concocting  extraordinary  teams

August 09, 2006

Measuring What Matters

Robin Dymond and I enjoyed making our presentations at Agile2006. As promised, here is a link to the files related to our topic:

Appropriate Agile Metrics: Knowing What and When to Measure

August 02, 2006

Process is Inevitable - Embrace It, Then Change It :-)

A fellow agilist asked a question about Scrum and process - wondering why an Agile methodology would be rather rigid about basic practices. Here is my answer, from the ScrumDevelopment yahoo group:

Re: Are SCRUM and XP actually Process Oriented?

Hi Vicky.

I do not think we need to divorce the term "process" from Scrum. However, Scrum is not, in my mind, "a process" but rather a way of thinking about process.

Alistair Cockburn's point in Agile Software Development (well, he probably made more than one point, but the one that seemed to start it all rolling :-) is that in his research, successful teams generally were not doing what they "thought" their process "ought" to be. In fact, their process really was whatever they were actually doing. People working together have process. People working with Scrum have process. It's just not *defined* process.

I think what keeps me sane as a Scrum coach is this: Scrum reminds us that this process belongs to us, and teaches us tools for making it better over time. What Scrum does prescribe is an *empirical approach to process*: decide what to do, do it, inspect the results and reflect on them, decide what to do next...

In my understanding, the empirical approach requires that some things be held *constant* while others are varied, to allow us to measure results and draw conclusions in relation to what went before. To allow this, Scrum Masters teach a set of practices which have worked well for many teams, and suggest that, at first, teams hold these practices constant while they observe the effects of all the other variables - personalities, politics, room layout, hardware, and especially the elusive "self organization" that must take place in the interstices intentionally left between these few recommended practices.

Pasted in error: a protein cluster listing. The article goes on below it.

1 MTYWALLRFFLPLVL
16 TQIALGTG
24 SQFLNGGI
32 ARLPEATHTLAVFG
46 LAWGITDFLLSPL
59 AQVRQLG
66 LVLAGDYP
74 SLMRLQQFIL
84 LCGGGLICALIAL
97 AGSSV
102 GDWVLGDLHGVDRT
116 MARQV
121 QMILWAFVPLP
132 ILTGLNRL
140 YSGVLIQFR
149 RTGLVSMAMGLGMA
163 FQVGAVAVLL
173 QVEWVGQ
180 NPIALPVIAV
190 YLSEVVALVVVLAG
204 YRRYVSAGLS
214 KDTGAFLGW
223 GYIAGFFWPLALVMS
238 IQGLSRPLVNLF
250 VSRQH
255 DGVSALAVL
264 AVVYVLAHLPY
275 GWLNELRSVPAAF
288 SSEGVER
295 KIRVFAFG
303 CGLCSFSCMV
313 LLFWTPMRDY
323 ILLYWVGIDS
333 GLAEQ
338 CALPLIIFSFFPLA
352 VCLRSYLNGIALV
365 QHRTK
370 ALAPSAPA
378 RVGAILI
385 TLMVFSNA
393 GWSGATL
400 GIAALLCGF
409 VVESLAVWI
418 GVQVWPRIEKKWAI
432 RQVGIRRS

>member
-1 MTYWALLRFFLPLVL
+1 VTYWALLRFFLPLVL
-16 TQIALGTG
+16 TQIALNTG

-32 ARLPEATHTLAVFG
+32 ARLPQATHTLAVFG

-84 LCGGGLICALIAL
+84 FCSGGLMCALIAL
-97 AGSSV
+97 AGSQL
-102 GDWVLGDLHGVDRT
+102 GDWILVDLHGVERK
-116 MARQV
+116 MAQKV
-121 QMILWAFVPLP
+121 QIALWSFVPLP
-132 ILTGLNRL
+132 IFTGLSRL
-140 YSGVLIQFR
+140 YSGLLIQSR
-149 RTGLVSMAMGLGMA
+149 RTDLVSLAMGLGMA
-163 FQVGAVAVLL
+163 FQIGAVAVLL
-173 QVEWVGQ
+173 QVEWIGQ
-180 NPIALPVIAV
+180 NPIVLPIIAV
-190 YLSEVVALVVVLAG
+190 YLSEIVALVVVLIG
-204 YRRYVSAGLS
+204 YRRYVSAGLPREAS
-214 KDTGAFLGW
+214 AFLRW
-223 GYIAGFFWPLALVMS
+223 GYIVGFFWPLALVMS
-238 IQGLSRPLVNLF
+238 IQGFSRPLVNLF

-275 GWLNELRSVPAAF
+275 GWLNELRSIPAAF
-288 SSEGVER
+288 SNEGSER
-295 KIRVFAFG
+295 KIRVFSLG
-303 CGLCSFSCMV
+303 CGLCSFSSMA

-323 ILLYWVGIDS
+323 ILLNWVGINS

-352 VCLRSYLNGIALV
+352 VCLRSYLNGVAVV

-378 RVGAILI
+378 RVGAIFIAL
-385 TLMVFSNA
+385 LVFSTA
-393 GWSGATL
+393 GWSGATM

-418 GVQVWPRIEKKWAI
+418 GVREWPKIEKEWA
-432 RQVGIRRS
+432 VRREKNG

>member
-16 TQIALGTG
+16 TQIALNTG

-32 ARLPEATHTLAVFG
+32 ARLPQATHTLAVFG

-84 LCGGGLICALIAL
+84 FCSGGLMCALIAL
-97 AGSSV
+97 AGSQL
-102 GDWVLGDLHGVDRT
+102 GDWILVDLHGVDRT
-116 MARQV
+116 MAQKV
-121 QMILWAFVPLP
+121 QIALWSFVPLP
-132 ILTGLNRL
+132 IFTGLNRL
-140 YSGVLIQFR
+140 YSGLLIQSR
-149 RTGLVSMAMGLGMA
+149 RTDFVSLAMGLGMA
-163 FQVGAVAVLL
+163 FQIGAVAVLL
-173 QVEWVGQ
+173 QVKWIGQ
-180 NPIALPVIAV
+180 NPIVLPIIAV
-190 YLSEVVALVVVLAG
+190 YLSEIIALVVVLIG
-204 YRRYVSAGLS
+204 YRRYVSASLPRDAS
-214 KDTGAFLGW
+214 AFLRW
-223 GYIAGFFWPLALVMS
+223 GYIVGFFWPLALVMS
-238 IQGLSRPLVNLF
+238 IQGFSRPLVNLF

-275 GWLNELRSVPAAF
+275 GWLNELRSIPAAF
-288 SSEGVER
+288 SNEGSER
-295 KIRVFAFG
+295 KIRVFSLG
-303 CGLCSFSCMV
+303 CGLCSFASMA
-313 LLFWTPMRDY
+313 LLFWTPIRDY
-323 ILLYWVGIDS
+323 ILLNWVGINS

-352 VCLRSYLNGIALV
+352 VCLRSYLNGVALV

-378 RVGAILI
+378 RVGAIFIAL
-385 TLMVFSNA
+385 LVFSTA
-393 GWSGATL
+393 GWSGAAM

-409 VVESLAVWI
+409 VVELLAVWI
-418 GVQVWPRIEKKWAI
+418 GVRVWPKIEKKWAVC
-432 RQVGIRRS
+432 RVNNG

If everything is varying, there is no basis for comparison, and the team is back into ad-hoc-ism, or perhaps chaos.

I would call a team a Scrum team if it uses the basic Scrum practices, or can explain why they don't use them and how they have compensated for their absence. Imho this latter kind of explanation requires an understanding of process patterns and subtleties that novices are not likely to see, being caught up in the maelstrom of the paradigm shift. So I'd expect a new team to use the basic practices for many iterations, while they learn the real patterns of Scrum, which are not about the practices at all, but about values and thinking and collaborating and truthfulness. In fact, another name for these patterns might be "common sense" or "wisdom"... For many of us, Scrum is an attempt to teach a return to common sense.

I'm very visual: I think the practices must be practiced in a "wax on, wax off" manner for a time, to allow teams develop "process improvement muscle" while the underlying truths emerge. (do you know the film Karate Kid? :-)

So, yes, there are a few rigid aspects to Scrum for beginners - consider them training wheels, or roller-blading knee-pads. As a coach, I see that there is a time for these, no matter how frustrating. If teams were not frustrated over the practices, they'd be frustrated over something else. In fact, they probably were, before we began Scrum. It's human nature.

When teams whine, I ask them: do you think you know enough about Scrum to understand the implications of removing this practice? Do you know why it is there, and how to compensate for its absence? If not, I recommend they continue with it for a while and focus on changing something else.

Best of luck in your Scrum adventures!


Deborah Hartmann
Agile Process Coach

PS: I still use knee-pads... but not training wheels. Make of that what you will :-)